Evidence from ice shelves for channelized meltwater flow beneath the Antarctic Ice Sheet

Anne M. Le Brocq, Neil Ross, Jennifer A. Griggs, Robert G. Bingham, Hugh F.J. Corr, Fausto Ferraccioli, Adrian Jenkins, Tom A. Jordan, Antony J. Payne, David M. Rippin, Martin J. Siegert

Research output: Contribution to journalArticlepeer-review

110 Citations (Scopus)

Abstract

Meltwater generated beneath the Antarctic Ice Sheet exerts a strong influence on the speed of ice flow, in particular for major ice streams. The subglacial meltwater also influences ocean circulation beneath ice shelves, initiating meltwater plumes that entrain warmer ocean water and cause high rates of melting. However, despite its importance, the nature of the hydrological system beneath the grounded ice sheet remains poorly characterized. Here we present evidence, from satellite and airborne remote sensing, for large channels beneath the floating Filchner-Ronne Ice Shelf in West Antarctica, which we propose provide a means for investigating the hydrological system beneath the grounded ice sheet. We observe features on the surface of the ice shelf from satellite imagery and, using radar measurements, show that they correspond with channels beneath the ice shelf. We also show that the sub-ice-shelf channels are aligned with locations where the outflow of subglacial meltwater has been predicted. This agreement indicates that the sub-ice-shelf channels are formed by meltwater plumes, initiated by subglacial water exiting the upstream grounded ice sheet in a focused (channelized) manner. The existence of a channelized hydrological system has implications for the behaviour and dynamics of ice sheets and ice shelves near the grounding lines of ice streams in Antarctica.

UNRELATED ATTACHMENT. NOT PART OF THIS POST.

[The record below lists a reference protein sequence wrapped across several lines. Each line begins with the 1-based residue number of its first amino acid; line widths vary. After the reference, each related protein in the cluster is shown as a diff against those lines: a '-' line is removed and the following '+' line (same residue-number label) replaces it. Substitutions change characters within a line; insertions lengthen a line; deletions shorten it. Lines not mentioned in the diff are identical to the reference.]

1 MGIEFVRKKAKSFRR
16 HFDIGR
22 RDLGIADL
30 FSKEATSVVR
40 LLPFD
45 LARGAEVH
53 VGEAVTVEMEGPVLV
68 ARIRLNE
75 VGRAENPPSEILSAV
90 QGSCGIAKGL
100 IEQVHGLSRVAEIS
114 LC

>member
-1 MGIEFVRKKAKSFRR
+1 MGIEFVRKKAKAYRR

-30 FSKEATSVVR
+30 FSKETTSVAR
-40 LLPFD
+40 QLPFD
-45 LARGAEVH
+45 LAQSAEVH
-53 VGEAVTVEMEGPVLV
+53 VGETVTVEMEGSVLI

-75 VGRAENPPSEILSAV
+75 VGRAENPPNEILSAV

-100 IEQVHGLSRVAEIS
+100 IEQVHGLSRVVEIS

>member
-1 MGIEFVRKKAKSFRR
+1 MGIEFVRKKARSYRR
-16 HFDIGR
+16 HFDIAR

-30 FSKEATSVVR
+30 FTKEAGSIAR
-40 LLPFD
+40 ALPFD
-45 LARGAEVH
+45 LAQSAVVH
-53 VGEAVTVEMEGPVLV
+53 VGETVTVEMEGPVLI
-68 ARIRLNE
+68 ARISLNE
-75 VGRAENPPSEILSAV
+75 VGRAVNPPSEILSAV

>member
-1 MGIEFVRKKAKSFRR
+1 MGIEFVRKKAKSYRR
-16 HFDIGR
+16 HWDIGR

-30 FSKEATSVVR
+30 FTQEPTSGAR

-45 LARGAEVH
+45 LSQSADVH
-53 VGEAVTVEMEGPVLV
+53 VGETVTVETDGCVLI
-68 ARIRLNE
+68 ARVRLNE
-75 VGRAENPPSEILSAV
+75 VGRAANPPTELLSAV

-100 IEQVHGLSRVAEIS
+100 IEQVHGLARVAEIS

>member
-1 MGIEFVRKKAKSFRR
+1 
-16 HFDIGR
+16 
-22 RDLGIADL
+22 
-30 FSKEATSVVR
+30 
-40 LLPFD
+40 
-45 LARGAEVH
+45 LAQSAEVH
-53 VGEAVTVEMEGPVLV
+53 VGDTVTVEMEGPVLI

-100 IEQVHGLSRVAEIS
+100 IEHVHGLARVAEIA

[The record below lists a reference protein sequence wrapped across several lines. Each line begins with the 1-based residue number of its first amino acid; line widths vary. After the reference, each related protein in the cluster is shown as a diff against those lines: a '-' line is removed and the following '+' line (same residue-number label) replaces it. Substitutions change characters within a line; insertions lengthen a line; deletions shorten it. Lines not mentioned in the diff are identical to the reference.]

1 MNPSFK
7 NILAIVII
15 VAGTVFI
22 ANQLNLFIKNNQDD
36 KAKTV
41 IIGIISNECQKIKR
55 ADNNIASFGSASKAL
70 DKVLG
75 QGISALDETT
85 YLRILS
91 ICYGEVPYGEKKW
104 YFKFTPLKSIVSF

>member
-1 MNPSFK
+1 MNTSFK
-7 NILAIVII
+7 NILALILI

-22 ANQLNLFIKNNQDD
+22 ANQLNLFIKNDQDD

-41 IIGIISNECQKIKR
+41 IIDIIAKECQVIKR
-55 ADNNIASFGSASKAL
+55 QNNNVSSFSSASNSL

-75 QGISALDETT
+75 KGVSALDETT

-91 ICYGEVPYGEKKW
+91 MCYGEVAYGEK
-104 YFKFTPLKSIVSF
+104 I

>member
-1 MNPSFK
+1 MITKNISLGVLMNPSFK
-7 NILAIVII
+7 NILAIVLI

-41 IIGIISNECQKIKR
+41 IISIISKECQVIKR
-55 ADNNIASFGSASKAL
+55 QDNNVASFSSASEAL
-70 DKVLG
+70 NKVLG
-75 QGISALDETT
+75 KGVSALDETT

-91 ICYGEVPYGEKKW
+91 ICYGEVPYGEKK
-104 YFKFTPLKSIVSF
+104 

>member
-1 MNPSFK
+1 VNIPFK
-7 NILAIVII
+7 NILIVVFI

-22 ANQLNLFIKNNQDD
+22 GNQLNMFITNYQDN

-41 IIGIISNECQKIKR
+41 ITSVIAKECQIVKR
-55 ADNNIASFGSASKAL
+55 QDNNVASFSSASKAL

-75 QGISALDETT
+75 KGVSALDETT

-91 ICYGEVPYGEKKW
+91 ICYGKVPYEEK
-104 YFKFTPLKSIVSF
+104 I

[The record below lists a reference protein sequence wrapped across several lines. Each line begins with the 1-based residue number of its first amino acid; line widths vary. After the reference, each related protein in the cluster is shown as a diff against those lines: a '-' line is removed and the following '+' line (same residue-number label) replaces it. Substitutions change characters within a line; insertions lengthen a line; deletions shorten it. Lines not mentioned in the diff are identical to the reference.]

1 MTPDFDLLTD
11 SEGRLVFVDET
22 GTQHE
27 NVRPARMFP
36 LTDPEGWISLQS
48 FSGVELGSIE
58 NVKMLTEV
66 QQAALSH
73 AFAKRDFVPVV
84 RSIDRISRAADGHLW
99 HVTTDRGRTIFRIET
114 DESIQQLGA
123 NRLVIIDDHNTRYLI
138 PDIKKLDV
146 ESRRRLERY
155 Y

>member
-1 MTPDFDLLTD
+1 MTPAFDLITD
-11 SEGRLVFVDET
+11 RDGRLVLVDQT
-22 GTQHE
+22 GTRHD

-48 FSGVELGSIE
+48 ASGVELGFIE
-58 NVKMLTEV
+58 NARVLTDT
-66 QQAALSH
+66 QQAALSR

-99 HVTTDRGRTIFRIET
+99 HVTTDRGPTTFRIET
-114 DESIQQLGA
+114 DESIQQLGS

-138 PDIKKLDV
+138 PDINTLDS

Original languageEnglish
Pages (from-to)945-948
Number of pages4
JournalNature Geoscience
Volume6
Issue number11
Early online date6 Oct 2013
DOIs
Publication statusPublished - 1 Nov 2013
Externally publishedYes

Fingerprint

Dive into the research topics of 'Evidence from ice shelves for channelized meltwater flow beneath the Antarctic Ice Sheet'. Together they form a unique fingerprint.

Cite this